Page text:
Every Drop of Blood - The Momentous Second Inauguration of Abraham Lincoln
Publisher: Atlantic Monthly Press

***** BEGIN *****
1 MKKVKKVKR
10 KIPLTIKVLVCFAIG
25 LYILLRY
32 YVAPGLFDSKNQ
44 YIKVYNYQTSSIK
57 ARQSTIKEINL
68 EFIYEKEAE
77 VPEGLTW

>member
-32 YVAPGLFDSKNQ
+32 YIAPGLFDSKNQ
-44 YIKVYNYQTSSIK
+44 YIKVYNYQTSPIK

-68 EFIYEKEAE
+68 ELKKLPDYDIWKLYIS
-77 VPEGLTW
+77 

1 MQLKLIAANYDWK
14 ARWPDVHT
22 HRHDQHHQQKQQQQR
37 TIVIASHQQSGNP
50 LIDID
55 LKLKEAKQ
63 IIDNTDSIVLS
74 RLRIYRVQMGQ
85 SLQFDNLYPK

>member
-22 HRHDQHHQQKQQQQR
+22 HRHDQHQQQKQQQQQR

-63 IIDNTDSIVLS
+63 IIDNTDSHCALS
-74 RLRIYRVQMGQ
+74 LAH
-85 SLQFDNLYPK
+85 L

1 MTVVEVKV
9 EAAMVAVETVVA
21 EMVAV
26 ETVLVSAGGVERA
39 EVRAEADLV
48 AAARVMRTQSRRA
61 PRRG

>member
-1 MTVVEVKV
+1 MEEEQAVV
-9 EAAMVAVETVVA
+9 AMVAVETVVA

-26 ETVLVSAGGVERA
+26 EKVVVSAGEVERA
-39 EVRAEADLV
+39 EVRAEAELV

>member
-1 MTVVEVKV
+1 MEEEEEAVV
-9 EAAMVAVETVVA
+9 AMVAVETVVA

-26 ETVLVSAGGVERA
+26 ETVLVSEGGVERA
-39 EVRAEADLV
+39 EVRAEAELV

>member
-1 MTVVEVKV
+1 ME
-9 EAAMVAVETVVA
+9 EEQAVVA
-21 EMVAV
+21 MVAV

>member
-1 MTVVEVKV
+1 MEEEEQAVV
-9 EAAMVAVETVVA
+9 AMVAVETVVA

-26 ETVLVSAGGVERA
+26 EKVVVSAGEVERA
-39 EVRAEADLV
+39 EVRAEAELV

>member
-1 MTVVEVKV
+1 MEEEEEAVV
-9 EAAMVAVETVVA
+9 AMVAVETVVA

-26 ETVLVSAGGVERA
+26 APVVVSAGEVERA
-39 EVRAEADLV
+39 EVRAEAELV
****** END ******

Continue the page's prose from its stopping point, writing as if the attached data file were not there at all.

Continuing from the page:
A strikingly original book and the best kind of micro-history, in which one particular event illuminates a much wider world—in this case the era of the Civil War. Through the lens of certain key characters among the thousands in Washington, D.C. to witness Abraham Lincoln’s second inaugural address on March 4, 1865, Edward Achorn brings vividly to life the tensions that beset the nation before, during, and after the Civil War. Achorn fluidly weaves quotations from letters, diaries, and other accounts of those who were in Washington into his own elegant narrative, pulling readers close to the scenes he describes. Achorn’s rich cast of characters includes Salmon P. Chase, recently appointed Chief Justice of the Supreme Court but ever-yearning to be president; wounded colonel Selden Connor of Maine in one of D.C.’s 21 horrifying hospitals; young nurse Clara Barton intent on gaining presidential approval of her plan to identify tens of thousands of unidentified dead soldiers on both sides; Frederick Douglass, whose earlier anger at Lincoln’s hesitancy to abolish slavery had gradually warmed to respect for his tenacity; Noah Brooks, close friend of Lincoln’s and perceptive D.C. correspondent for the Sacramento Daily Union; photographer Alexander Gardner, whose pathbreaking images of the dead at Antietam had brought the horror of war into homes across the country; Walt Whitman, correspondent for the New York Times and ever-present consoler of the wounded in D.C. hospitals; and John Wilkes Booth, consumed by hatred of what Lincoln’s war had done to the old South he loved, yet also deeply in love with Lucy Hale, daughter of a northern senator. The book contains many indelible scenes: The President’s Room at the Capitol on the eve of the inauguration, where Lincoln signed last-minute legislation into law and received the stunning telegram from Grant saying that Lee had requested a meeting to discuss terms of peace; Lincoln’s bodyguard Ward Hill Lamon lecturing the president on his habit of going to the theatre without a security detail; John Wilkes Booth almost getting to Lincoln during the inauguration and later admitting to a friend he could have killed Lincoln that day and would have “lived in history”; and Frederick Douglass’s presence among the estimated 10,000 people who shook Lincoln’s hand at the White House the evening of the inauguration and later proclaimed his speech “a sacred effort.” However much we revere Lincoln’s memory today, Achorn makes clear that at the time he was reviled as much in the North as he was in the South. It is miraculous that he was elected twice, and stunning to consider how much was lost and how history was altered by his assassination. Jacket quotes have been promised by a number of well-known historians, including James McPherson, Gordon Wood, and Harold Holzer. We are also soliciting Drew Gilpin Faust, among others. We will publish on March 4, 2020, the 155th anniversary of Lincoln’s famous speech—and at the start of a hugely consequential American election season.